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Editorial ARTICLE

Front. Vet. Sci., 08 January 2019 | https://doi.org/10.3389/fvets.2018.00332

Editorial: Slaughterhouses as Sources of Data for Animal Health Intelligence

  • Epi-Connect, Skogås, Sweden

The value of meat inspection as an animal health and food safety surveillance tool has been recognized by a number of agencies and organizations, including, the European Food Safety Authority. Because most food animals would eventually be slaughtered, slaughterhouses are considered a key element along the food production chain in which pathological data, information on the presence of pathogens, drug residues, chemical contaminants, and antimicrobial resistance may be measured. Slaughterhouses therefore represent an important control point for the early identification of potential problems that may have an impact on public health as well as on animal health and welfare.

In this research topic, 25 authors contributed 5 original research articles discussing the various animal health intelligence opportunities offered by slaughterhouse surveillance, its limitations, as well as the types of control actions that may be triggered or promoted as a result of it.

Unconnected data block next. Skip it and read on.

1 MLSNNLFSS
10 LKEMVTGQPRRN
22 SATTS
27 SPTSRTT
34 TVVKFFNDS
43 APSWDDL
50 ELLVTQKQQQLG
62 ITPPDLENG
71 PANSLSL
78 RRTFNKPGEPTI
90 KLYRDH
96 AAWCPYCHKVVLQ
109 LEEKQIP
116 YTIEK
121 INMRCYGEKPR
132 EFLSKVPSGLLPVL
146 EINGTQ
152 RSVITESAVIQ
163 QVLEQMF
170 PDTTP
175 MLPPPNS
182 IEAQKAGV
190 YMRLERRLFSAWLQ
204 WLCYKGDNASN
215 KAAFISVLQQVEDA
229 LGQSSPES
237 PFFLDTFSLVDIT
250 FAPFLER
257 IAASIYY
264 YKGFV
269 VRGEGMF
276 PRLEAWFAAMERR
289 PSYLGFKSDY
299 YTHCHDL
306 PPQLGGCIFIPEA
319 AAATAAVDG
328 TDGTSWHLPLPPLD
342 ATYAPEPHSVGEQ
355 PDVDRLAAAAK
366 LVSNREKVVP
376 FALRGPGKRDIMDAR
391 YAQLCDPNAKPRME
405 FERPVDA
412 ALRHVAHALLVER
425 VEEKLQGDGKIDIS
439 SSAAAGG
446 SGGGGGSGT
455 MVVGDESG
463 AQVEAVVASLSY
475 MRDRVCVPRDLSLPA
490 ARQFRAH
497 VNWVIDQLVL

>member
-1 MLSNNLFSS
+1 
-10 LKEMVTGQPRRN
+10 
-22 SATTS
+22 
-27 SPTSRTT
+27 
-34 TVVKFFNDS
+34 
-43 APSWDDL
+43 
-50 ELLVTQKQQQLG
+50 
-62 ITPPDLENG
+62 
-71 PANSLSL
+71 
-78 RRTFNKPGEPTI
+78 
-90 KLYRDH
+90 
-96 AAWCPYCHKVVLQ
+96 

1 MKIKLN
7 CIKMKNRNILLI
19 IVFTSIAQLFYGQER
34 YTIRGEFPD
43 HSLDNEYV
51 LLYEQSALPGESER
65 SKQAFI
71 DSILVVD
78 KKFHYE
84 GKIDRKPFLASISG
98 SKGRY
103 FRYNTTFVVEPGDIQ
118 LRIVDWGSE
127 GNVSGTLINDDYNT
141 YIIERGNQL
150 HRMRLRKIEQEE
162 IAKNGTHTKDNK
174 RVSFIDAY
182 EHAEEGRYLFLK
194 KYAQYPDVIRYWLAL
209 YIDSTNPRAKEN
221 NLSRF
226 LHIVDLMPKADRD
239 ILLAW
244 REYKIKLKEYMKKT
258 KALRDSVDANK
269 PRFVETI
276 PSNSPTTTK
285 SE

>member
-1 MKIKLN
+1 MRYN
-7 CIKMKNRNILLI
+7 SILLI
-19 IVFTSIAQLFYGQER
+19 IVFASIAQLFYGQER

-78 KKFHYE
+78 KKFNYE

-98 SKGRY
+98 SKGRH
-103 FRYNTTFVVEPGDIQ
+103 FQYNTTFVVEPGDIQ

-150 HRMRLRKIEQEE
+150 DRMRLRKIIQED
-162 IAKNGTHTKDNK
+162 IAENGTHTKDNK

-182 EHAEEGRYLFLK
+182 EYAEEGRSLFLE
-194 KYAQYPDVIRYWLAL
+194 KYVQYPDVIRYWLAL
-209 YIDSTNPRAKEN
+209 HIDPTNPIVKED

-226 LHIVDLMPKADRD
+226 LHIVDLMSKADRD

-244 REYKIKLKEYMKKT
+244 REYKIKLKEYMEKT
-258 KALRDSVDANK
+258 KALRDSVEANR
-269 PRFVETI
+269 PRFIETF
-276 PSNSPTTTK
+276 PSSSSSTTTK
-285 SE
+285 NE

When animal carcasses are judged by a trained veterinarian “unfit for human consumption” during the meat inspection process at slaughterhouses, they are condemned and removed from the food production chain. Such condemnations are not just important for food safety; they are also of great interest to the animal production industry and to the veterinary services. The Identification of condemnation risk factors could have the potential to alleviate the substantial economic losses for producers caused by condemnations and increase livestock on-farm welfare. This identification relies on sufficient data, either at the animal-level or at the farm-level, being collected and/or made available through the slaughterhouses' information system software. Decaudin et al. found that studying the relevant risk factors for whole-carcass condemnation, associated with diseases at the farm of origin, of end-cycle sows is made difficult by the fact that traceability at the abattoir in France is done per batch rather than individually for pigs and that limited information is available at the farm level. This observation is context-dependent as the granularity and volume of data will depend on the type of livestock and the country. In Denmark, pig data at the herd-level was retrievable by Fertner et al. who could integrate three Danish databases, holding information on the purchase of antibacterial drugs, herd demographics, and meat inspection data to look for associations between antibacterial treatment and the prevalence of tail-biting-related sequelae in Danish finisher pigs. Data integration, which requires data sharing agreements and data interoperability along the animal production chain, is key to deriving maximum and actionable intelligence. This is demonstrated by Innocent et al. who combined slaughterhouse data with animal movement and climate data to identify environmental risk factors for liver fluke in cattle in Scotland. Their findings have implications for future predictions of liver fluke risk at the regional and national scales while highlighting the importance of environmental factors in on-farm infection risk.